From the beginning of spring right through the summer, boys being boys meant boys playing baseball. I can remember getting home from school and immediately changing clothes and heading out for baseball. After school let out, it was almost every day. Sometimes it was at a real ball field but as often as not it was in an open vacant lot. We would find whatever was available to use as base markers, sometimes cardboard or small pieces of wood, but we improvised as needed. I was blessed to live in a home right next door to a large vacant lot. Our property line consisted of a long row of mature ligustrum, creating a thick bush backdrop for our ball field. If a ball got by the catcher and went into the thick bushes, it would be found lying on the ground and those thick bushes served as well. What didn't serve us well was when a player, running over from the third base line and attempting to snag a long foul ball, crashed into the ligustrum, sometimes breaking branches or literally stirring up a hornet's nest. And I can also tell you, it didn't serve Mom well either and I was in the doghouse for awhile. But it was fun and we spent hours playing ball, staying out as late as we could. That, of course, wasn't possible on weekdays during the school years as parents were sticklers about getting the homework done.
In those early years, little boys had no idea what the girls did during those times and, frankly, we didn't care. They were the last thing on our minds, but it wasn't long before we noticed girls and the girls noticed boys and, VOILA, an audience of girls would find their way to the old ball game. We, of course, also enjoyed organized baseball, playing in little leagues, church leagues and city recreation leagues, including both baseball and softball, wearing uniforms and imagining we were playing for the Yankees or the Dodgers, or team of our choice. But it was fun, it was healthy and it kept us busy. That was very important to my mom who often reminded me that "an idle mind is the devil's workshop." I guess that's why she put up with us crashing into those bushes for baseball was the least of the problems. Come football season, a missed flying tackle created much more havoc than a baseball. And come to think of it, I can remember telling my own children that line about the devil many years later.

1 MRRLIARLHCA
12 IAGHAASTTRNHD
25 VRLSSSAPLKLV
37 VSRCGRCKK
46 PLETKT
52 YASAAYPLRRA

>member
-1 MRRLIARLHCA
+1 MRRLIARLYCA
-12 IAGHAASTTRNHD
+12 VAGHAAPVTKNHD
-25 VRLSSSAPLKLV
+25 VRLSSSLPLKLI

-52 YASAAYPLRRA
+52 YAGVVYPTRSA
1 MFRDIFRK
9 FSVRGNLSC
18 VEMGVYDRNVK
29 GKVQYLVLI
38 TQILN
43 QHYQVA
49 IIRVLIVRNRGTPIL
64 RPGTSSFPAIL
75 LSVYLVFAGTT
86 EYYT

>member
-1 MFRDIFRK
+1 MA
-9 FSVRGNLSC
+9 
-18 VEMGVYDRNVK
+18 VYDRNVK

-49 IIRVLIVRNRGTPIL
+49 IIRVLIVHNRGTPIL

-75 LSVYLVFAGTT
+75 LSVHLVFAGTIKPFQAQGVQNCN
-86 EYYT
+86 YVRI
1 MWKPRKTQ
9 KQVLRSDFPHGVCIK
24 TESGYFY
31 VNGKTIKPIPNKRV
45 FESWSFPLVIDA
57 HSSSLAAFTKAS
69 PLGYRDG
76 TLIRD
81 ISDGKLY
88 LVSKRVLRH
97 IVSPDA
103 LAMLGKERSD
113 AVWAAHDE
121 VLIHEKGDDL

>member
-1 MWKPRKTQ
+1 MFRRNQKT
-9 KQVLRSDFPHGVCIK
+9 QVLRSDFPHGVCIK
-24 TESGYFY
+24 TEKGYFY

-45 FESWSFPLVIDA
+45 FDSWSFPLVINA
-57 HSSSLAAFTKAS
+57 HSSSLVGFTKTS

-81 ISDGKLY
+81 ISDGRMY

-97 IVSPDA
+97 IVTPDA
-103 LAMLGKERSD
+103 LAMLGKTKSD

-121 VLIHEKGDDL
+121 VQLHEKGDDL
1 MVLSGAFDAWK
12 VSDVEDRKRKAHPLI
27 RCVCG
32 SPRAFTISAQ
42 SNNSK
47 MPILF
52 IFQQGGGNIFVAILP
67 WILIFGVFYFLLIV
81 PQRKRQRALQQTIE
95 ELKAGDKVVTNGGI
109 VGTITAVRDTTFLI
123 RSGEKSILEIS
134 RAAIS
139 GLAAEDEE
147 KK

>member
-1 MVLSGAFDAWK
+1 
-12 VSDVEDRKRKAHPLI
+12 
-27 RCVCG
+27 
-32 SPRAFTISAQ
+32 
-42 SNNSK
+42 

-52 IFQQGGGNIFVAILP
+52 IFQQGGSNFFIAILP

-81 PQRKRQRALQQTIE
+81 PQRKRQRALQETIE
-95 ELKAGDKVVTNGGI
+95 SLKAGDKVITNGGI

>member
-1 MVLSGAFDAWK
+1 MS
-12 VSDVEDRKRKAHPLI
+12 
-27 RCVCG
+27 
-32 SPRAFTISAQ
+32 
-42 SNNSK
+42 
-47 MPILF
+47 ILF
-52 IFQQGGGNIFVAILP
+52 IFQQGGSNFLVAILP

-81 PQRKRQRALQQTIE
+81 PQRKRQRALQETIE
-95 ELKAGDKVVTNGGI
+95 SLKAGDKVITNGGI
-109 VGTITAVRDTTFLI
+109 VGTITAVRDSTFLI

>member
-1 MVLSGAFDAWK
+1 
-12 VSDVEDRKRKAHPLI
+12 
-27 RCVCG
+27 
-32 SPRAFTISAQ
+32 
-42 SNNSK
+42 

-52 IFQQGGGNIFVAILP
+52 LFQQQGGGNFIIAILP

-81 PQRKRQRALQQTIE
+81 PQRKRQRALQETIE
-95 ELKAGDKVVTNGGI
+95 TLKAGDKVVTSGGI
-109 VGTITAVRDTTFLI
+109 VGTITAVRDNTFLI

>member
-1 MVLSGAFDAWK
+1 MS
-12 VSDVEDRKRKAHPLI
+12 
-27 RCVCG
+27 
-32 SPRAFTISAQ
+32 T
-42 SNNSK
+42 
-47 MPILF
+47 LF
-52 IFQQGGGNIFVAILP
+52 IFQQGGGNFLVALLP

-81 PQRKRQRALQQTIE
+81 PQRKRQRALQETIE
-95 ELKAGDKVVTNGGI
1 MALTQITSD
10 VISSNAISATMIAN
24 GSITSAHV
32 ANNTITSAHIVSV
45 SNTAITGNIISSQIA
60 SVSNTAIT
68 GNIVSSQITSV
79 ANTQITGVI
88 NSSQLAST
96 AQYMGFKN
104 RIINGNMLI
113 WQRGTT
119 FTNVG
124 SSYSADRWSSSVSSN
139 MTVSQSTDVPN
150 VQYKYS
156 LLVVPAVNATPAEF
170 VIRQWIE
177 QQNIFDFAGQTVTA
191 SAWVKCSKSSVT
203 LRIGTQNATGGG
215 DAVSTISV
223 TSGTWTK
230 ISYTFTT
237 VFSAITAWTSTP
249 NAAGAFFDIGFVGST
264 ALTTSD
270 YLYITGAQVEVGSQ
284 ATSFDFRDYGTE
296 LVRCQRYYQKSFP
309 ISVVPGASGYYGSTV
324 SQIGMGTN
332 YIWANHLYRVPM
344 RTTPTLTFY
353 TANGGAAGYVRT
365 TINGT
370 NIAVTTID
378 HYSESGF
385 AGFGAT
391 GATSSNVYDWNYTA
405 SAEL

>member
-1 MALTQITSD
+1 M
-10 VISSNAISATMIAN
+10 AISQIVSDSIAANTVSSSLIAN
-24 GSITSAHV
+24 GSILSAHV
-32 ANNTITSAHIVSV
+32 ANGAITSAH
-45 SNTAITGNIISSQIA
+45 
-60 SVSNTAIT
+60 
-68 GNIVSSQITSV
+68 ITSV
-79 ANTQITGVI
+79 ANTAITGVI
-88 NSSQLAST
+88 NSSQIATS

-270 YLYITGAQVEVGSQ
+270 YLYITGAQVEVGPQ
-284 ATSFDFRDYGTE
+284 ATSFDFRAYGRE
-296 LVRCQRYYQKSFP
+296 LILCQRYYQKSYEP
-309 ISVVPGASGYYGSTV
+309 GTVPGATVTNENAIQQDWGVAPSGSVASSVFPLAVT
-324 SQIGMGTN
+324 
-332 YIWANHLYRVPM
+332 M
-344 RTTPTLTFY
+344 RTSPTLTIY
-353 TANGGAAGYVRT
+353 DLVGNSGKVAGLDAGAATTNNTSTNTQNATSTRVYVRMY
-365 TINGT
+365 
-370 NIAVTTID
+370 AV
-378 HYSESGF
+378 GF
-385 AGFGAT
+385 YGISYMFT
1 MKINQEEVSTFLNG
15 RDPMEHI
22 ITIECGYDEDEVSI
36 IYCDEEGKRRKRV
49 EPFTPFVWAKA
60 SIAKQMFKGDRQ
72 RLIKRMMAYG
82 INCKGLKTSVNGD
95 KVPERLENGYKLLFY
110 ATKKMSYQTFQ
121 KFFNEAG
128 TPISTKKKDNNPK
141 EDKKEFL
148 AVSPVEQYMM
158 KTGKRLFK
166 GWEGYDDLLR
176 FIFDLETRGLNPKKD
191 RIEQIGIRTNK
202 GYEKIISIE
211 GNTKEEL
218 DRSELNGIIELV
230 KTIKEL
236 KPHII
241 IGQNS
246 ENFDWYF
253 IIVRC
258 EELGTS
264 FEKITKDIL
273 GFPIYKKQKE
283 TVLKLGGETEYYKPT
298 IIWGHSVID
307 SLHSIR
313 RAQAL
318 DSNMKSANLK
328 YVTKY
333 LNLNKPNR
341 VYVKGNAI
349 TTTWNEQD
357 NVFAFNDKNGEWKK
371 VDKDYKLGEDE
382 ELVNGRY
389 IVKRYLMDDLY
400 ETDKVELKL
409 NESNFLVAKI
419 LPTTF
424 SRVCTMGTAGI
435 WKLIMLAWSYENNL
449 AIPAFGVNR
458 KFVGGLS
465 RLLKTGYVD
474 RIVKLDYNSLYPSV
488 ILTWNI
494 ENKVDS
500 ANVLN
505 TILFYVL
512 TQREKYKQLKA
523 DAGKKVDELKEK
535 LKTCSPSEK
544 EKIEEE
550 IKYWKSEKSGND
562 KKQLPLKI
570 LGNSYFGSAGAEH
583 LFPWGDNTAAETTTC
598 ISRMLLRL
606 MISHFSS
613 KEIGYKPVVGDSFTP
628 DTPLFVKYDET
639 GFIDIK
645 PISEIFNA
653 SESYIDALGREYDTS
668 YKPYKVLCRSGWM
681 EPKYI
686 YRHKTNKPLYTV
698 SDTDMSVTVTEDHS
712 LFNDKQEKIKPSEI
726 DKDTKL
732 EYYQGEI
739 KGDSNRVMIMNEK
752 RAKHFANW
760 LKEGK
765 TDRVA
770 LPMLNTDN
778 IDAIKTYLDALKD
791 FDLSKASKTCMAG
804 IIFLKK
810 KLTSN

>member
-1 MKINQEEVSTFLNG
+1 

Looking back at those times and comparing them to today, I am saddened when I drive by so many wonderful playgrounds that are not being used routinely. The sporting events are still seen on the weekends in organized games, but the old sandlot variety, playing in vacant lots and on school yards is just not seen very much these days. The elimination of so much routine athletics on the fly, often replaced by video games certainly can be seen in more obesity in children today than ever before. I know it's a different time with different concerns today since we never had to worry about schoolyard shooting or drug sellers hanging around playgrounds. Oh, yes, there was perhaps the occasional pervert showing up, but parents always were able to take care of those things usually without violence but by making others aware and the culprit usually disappeared. And if that didn't work, the police who were always respected by kids and adults handled it in a jiff. Those were the days, my friends and I thought they'd never end but, alas, they did. But at least those of us who experienced them have the memories. They live on within us.